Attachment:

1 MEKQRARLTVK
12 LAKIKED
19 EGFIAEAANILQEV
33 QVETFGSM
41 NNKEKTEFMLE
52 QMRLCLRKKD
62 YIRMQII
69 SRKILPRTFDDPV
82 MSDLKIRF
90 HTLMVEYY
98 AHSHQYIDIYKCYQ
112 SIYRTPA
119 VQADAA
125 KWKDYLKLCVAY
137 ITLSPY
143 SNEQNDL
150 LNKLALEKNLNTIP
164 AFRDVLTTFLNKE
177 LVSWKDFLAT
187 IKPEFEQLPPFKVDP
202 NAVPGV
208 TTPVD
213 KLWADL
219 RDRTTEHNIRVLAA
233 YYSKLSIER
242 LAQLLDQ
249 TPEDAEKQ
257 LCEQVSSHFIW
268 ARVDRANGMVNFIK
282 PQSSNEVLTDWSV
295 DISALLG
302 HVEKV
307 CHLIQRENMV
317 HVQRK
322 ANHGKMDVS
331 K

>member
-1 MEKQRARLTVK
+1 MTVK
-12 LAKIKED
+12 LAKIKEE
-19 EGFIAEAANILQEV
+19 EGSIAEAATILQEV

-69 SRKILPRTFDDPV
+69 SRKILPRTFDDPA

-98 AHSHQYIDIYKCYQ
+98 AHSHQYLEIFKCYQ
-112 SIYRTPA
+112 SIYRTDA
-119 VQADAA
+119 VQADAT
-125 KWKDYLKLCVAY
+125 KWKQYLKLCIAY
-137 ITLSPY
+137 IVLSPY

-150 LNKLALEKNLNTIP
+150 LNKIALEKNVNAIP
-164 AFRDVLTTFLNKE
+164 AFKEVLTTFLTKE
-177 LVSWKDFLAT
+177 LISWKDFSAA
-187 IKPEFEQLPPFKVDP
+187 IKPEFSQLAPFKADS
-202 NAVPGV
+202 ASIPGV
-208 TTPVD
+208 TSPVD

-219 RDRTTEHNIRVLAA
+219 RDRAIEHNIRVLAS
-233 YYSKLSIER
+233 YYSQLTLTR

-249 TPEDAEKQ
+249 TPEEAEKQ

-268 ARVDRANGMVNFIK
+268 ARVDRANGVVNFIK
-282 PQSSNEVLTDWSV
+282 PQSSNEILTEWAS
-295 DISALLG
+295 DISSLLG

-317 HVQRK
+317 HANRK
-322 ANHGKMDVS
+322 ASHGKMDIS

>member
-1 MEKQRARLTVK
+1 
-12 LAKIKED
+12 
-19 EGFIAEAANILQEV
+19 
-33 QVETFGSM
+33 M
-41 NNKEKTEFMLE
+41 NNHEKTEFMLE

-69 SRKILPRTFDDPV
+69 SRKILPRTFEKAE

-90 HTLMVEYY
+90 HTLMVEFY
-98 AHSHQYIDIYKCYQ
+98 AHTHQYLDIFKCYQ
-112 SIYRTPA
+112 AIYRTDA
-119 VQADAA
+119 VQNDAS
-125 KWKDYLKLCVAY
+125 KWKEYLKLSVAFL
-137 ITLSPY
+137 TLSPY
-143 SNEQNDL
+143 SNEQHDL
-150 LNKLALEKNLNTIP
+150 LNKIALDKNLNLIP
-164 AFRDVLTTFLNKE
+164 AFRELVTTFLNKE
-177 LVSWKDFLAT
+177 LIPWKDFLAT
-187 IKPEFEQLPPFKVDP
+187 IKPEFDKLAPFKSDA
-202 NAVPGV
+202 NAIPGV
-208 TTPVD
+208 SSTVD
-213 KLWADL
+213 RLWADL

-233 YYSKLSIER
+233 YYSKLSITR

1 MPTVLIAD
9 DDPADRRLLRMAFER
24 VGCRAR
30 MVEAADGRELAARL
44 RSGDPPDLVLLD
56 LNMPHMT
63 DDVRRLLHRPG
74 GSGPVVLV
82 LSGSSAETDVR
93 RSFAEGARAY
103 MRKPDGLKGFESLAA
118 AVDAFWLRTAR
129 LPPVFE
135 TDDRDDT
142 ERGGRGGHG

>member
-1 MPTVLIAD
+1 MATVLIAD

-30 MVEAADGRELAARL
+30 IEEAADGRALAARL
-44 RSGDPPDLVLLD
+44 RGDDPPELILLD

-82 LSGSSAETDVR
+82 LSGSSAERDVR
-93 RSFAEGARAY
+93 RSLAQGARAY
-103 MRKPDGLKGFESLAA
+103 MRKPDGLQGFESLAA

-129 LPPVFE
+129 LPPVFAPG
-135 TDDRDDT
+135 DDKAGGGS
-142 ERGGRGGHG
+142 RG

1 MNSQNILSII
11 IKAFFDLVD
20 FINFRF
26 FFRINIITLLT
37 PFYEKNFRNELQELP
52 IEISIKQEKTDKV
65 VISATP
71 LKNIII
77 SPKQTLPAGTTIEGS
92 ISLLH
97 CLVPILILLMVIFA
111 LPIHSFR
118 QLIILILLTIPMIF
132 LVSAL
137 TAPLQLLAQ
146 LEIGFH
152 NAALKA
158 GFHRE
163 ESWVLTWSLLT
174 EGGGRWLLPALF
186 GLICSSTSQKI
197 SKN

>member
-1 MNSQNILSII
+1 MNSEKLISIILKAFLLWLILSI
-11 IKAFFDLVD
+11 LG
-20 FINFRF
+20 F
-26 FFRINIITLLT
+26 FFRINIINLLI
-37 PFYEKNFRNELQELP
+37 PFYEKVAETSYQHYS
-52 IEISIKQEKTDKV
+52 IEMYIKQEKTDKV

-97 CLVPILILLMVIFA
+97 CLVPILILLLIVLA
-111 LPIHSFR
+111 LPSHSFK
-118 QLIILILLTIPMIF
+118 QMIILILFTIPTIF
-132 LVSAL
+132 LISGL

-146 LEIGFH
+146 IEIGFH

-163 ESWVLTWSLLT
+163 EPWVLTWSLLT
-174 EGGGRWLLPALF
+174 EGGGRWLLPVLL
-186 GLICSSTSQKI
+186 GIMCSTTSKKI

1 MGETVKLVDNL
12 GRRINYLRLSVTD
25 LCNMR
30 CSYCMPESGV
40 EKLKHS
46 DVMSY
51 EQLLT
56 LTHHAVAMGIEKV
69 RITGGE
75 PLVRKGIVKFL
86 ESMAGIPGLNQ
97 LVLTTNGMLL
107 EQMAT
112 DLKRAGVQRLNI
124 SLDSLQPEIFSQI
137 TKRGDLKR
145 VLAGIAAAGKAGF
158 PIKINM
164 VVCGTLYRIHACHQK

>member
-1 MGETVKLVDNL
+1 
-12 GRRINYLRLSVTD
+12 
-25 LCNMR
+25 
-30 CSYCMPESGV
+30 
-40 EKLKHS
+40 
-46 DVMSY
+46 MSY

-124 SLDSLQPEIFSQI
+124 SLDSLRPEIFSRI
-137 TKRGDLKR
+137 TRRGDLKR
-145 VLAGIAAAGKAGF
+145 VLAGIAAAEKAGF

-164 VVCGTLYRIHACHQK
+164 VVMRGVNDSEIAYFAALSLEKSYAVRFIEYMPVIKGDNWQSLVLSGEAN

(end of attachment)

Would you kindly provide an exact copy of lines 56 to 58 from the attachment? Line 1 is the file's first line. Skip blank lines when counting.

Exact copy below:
-150 LNKLALEKNLNTIP
+150 LNKIALEKNVNAIP
-164 AFRDVLTTFLNKE